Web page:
I think that my feelings about Protestants have always been colored as follows, in addition to what I’ve mentioned: I always am preoccupied that they are interested in taking away my Catholic faith, and in tricking me into seeing Christianity in a way that runs counter to it.

I suppose a Protestant is interested in trying to get me to see Christianity their way. But, should this cause me to be cold about their faith? Can I be warm toward their faith despite motives they may have?

Should I see myself as trying to get them to change their faith, or should I confirm what is good, answer questions they put to me, and pray to be a good example (and say some hail maries for them!)?

It isn’t that I worry that they will actually trick me; rather, it bothers me that they should see me as a target to be changed. Perhaps I am just uncertain that I can explain my faith properly (1 Pet 3:15).


#15

Among those I know are many from many traditions within the Christian faith.

We never need to raise these issues that seem to be so troubling to you.

There is never argument or comparison or proseletysing etc.

Each is in Christ Jesus.

Each cares for Jesus and for each other, simply.

Relationships are very simple.


#16

Argument certainly never earns mutual respect. At least, I have had zero success with it. The fact is that for the Protestant, being in church is a thousand thousand times more meaningful than losing, or winning, an argument could ever be. However, comparisons will occur. For example, if, as a Catholic, I am visiting Protestants on a Sunday, I will be popping off to Mass. This fact invites comparisons. When I take out my breviary or anything I happen to be reading, again there will be an opportunity for discussion. One must learn to handle these circumstances graciously. It is this which my feelings tend to impede. I am wont to become a bit nervous or irritable, sort of ‘thin’. If I can adjust my deeper way of seeing, then these problems may dissipate. After all the Church is calling for us to have a warmer relationship, isn’t that so?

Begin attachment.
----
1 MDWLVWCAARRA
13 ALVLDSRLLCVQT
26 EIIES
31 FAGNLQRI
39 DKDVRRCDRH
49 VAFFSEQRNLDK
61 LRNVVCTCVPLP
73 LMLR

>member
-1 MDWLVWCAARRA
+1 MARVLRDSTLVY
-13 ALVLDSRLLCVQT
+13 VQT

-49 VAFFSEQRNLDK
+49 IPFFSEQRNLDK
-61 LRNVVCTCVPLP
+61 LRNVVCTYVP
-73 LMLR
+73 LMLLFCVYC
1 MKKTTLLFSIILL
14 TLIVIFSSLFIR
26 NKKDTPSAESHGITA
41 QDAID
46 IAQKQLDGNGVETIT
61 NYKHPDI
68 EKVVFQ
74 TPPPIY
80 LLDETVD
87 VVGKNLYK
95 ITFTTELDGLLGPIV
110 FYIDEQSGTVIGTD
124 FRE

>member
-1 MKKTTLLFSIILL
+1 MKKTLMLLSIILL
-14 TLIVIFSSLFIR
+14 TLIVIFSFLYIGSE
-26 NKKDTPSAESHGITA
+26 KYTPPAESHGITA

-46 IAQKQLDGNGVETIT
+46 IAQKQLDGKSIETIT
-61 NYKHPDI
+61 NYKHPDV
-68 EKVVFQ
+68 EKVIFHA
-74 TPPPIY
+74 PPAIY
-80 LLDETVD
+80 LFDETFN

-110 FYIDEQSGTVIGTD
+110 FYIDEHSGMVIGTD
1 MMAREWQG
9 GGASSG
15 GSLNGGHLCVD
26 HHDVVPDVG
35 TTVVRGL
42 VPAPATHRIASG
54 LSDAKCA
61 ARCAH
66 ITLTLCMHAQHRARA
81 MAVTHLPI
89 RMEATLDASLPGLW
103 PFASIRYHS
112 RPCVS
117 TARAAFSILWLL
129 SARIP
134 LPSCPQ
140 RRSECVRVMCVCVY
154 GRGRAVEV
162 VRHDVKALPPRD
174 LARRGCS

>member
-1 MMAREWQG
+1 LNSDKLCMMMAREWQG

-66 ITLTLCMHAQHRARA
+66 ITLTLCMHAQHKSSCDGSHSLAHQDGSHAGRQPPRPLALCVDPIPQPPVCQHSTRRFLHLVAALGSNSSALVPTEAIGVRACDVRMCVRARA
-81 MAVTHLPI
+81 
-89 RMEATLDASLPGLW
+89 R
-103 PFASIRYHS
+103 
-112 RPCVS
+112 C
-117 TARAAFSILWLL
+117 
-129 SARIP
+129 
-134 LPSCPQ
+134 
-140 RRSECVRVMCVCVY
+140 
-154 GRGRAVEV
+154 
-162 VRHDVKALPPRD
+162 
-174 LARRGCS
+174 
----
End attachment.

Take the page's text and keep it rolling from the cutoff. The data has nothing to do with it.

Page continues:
#17

Jesus says, “when you pray, go into a closet by yoursef and pray to your Father in secret…”

There is courtesy and mutual respect here.

If I have Roman Catholics visiting I know they will go to mass and I usually go with them, having found out where and when there is Mass.

Can you not see that you are making problems here?

And there are ways to pray the Offices without doing as you suggest…without causing the confrontations you say you worry about.

Universalis I think gives advice re this.

This is no big deal really…


#18
  1. Exteriorly: alarmed that they may propagate error.

Catholig


#19

I’m protestant…so never voted… but I have two questions:

  1. How are protestants to see their ‘errors’ when Catholics d not communicate with them in a friendly manner?

  2. I have often been accosted by various groups selling their ideas to me, but never by a Catholic spreading their full truth…why is this?

To my understanding Catholics feel that protestants cannot know the full truth because they are out of communion with the church itself and the paths of tradition…don’t Catholics feel they should evangelise?

S


#20

Abira, I agree that catholics should do more to spread the faith. And I also agree that it should be done in a friendly manner. :wink: I certainly try to communicate my faith, and the fullness of truth present in the Catholic Church.

As for catholics not accosting you by selling their beliefs we don’t exactly go for that door to door missionary stuff. Instead we wait for them to come to our’s :smiley:

Catholig